‘Subject of lascars is under-represented in the UK’

Published: 24th March 2013 12:00 AM  |   Last Updated: 22nd March 2013 02:33 PM   |  A+A-

21under

In her book Lascar, UK-based author Shahida Rahman traces the history of multi-racial seamen who were part of the British trading ships centuries ago. She tells Yogesh Vajpeyi how the history of lascars and the migrants to Britain has been largely forgotten and how it is important to tell an interesting story based on accurate history to educate the newer generations.

What prompted you to write this novel on lascars?

My mother once told me that my paternal ancestor was a lascar. This inspired me to write the novel. There were probably other relatives who were also lascars. Their stories were passed down orally through the generations. Lascars have largely been forgotten in history. I wrote this novel to highlight the plight of lascars.

Who are the lascars?

The word lascar means ‘sailor from East India.’ Lascars came from the Indian subcontinent or other countries east of the Cape of Good Hope.  Lascars were a multi-racial crew from Africa, West Asia and the Indian subcontinent who worked alongside with British seamen. The word lascar by the 1860s was about men from the region of present-day Bangladesh to South China. For over 400 years, lascars were recruited for work aboard British ships, ferrying back cargoes containing tea, coffee, sugar and spices in times of peace and war.

Tell us about the research you had to carry out for this book...

The book required a lot of research.  I had to get into the mind of a lascar. I went through recorded accounts of the experiences of lascars. Ayahs, Lascars and Princes: Indians in Britain by RozinaVisram really helped me to understand the history of lascars. Images also told their own stories. The subject of lascars is currently under-represented in school history books today in the UK.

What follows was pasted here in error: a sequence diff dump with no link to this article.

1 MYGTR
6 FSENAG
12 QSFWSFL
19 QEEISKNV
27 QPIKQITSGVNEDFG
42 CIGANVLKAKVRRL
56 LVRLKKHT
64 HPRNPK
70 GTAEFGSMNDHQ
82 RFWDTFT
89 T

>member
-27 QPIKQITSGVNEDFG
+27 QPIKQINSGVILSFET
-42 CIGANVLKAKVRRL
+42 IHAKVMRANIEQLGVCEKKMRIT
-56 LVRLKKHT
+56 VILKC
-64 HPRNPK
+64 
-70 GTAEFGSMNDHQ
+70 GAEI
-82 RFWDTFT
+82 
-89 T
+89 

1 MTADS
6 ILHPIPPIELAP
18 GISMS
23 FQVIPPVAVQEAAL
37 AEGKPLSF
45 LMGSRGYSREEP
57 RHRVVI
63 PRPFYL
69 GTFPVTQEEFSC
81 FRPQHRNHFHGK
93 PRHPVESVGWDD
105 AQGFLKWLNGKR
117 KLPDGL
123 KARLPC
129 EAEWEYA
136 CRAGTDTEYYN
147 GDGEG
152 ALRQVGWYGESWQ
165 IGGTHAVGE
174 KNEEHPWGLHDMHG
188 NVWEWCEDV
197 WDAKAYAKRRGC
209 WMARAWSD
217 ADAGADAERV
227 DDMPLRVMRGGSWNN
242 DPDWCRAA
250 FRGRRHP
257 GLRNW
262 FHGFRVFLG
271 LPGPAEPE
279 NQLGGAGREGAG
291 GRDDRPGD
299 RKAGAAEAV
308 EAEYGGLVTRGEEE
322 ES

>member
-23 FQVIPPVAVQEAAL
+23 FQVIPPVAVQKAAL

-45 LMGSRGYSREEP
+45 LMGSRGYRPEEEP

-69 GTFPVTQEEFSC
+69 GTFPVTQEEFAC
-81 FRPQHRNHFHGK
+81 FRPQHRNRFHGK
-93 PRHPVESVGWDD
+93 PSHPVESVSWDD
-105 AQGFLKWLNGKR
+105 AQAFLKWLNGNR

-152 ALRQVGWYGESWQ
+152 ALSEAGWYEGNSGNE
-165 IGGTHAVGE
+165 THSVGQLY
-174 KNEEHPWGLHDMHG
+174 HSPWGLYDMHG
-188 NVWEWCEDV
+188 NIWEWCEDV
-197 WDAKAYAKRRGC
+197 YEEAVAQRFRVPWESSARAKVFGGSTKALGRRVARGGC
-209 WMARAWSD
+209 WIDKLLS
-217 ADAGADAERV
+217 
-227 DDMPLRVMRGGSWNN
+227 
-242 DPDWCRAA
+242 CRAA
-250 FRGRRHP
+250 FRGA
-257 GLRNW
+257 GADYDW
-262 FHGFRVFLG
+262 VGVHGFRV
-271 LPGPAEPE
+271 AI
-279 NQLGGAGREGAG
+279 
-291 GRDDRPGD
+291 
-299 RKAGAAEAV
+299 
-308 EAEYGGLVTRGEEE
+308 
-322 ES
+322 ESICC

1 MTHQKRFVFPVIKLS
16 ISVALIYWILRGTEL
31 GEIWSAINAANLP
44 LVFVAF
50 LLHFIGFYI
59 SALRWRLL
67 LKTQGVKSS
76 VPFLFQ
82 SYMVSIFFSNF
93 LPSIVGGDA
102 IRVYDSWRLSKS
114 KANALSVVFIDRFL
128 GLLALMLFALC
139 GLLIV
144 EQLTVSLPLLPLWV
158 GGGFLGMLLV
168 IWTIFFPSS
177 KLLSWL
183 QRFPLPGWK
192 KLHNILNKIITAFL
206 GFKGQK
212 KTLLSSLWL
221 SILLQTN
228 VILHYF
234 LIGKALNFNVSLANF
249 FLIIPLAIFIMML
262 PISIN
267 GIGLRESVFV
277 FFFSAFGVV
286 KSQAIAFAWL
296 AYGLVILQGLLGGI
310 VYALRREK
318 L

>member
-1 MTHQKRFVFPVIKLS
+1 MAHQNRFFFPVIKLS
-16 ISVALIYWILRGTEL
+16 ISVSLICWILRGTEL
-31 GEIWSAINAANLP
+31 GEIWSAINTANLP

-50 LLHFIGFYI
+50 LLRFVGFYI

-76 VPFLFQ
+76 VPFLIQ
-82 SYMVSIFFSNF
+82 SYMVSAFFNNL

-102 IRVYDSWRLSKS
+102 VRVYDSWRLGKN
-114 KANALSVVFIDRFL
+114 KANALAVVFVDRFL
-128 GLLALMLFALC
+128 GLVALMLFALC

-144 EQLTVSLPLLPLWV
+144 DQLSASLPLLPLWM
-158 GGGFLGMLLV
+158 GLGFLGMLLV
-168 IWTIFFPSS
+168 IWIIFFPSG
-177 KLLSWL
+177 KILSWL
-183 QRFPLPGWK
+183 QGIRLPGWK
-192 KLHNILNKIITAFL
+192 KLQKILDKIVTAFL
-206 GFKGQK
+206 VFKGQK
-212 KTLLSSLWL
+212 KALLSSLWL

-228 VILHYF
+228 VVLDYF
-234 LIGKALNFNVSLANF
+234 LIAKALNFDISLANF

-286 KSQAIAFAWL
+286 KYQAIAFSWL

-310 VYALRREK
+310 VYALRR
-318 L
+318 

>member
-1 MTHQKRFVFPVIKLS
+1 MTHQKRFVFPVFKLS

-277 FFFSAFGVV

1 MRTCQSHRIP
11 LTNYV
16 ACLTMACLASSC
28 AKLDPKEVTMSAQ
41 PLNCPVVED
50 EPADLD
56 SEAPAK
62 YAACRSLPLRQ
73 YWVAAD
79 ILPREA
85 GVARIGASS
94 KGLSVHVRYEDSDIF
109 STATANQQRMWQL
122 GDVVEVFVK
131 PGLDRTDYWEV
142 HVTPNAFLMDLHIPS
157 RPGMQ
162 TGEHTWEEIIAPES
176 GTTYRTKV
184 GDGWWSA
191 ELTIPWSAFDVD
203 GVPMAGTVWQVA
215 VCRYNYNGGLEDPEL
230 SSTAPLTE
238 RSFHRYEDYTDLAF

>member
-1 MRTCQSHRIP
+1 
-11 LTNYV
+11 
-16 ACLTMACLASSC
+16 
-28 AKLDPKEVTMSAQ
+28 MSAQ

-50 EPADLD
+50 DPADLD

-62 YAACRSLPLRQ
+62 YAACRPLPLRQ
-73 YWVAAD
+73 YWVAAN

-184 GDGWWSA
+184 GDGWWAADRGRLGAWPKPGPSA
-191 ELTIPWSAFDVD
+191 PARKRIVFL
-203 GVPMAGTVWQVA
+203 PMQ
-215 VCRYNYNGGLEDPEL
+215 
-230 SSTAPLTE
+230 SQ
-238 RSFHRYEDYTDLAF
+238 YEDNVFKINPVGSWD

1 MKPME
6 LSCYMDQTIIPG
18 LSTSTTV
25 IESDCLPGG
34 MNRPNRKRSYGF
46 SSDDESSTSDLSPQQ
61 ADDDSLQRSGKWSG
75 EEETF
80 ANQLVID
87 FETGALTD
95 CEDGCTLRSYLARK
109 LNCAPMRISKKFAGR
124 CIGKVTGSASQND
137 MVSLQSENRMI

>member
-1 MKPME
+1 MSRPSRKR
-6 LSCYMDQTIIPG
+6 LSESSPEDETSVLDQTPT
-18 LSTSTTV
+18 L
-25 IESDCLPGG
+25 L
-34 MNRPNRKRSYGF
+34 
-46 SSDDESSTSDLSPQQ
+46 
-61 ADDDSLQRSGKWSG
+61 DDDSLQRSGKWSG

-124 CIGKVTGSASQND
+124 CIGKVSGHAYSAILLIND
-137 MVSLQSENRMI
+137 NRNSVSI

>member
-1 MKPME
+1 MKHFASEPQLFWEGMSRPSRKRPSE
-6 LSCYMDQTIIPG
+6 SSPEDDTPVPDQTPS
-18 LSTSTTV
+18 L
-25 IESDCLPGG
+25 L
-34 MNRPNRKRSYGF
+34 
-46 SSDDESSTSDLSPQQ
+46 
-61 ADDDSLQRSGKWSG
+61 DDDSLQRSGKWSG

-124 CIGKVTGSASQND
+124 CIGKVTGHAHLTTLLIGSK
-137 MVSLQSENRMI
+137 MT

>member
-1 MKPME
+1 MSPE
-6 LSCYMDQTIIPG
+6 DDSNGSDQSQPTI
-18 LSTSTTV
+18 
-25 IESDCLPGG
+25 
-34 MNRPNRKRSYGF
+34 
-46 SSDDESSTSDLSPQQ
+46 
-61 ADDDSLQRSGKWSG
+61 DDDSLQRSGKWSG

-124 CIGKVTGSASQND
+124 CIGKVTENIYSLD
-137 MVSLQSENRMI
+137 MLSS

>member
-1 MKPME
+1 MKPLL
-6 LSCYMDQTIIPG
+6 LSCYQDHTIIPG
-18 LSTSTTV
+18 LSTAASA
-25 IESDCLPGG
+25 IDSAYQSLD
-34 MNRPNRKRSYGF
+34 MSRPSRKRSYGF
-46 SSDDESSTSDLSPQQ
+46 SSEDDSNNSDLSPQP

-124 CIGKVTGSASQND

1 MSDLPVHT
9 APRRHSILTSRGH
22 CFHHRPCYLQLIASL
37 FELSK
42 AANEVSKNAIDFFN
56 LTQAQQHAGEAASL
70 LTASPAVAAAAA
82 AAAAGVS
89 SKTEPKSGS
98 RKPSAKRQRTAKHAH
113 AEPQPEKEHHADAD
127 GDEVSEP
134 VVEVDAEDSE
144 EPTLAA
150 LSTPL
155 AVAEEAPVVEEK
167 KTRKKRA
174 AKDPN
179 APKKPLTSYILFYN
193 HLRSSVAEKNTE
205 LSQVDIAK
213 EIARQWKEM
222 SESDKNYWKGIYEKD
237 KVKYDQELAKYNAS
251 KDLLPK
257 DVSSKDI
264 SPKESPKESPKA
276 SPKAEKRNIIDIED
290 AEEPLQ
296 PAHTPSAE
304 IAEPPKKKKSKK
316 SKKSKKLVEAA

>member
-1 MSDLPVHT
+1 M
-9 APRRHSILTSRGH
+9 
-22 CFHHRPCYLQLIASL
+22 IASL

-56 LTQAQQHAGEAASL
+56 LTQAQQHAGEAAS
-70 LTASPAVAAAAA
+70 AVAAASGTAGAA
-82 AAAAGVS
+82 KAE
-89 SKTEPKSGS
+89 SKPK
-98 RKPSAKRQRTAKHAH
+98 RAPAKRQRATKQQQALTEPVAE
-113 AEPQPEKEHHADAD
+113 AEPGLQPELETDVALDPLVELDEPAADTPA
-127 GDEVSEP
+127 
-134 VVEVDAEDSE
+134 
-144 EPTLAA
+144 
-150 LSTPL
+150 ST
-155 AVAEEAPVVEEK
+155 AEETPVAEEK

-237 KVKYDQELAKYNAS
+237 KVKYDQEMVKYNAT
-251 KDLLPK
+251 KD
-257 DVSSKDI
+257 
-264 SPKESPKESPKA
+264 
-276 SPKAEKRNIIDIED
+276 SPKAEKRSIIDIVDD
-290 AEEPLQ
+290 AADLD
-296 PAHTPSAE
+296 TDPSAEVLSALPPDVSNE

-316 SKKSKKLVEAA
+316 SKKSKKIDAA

Is the novel based on any known historical character?

No, not really. Lascar is the epic story of one man’s journey to fulfil his destiny. Ayan is forced to leave poverty-stricken Bengal and becomes a lascar. The harsh reality of working on a trading ship leaves him fearing for his life. Ayan and his fellow lascars escape to Victorian London. It could have happened to any Asian lascar. My father and his brother lost their parents at a young age. My father always wanted to help his brother. In the book, Ayan and his brother were orphaned at a young age. Ayan wanted to do the same.

What is the relevance of history-based fiction today?

Many people do find history boring. With historical fiction, you can take a piece of history and make it interesting, in any way you like as long as it’s historically accurate. For example, it is believed that the South Asians arrived in Britain after World War II. But there was already a small South Asian population in Britain in the 16th and 17th centuries. In any case, the most important of all is getting across an interesting story and educating in an interesting way.

Which authors have influenced you most?

Rabina Khan, author of Ayesha’s Rainbow. and Shelina Janmohammed, author of Love in a Headscarf.

Name three books that inspired you?

Sea of Poppies by Amitav Ghosh. This book mentions the lascars. The World Beyond by Sangeeta Bhargava is set in 19th-century colonial India.  It’s a beautiful story. I was fortunate enough to meet the author. the third one... Kill Grief by Caroline Rance. I love reading historical novels and have always had a keen interest in Victorian history.

What are you writing next?

I’m currently working on another historical novel which is set in Edwardian England and is about an Indian ayah or nanny. Indian ayahs travelled from the sub-continent with English families in order to continue to care for the children. These Indian women were amongst the earliest of all migrants from India to Britain.

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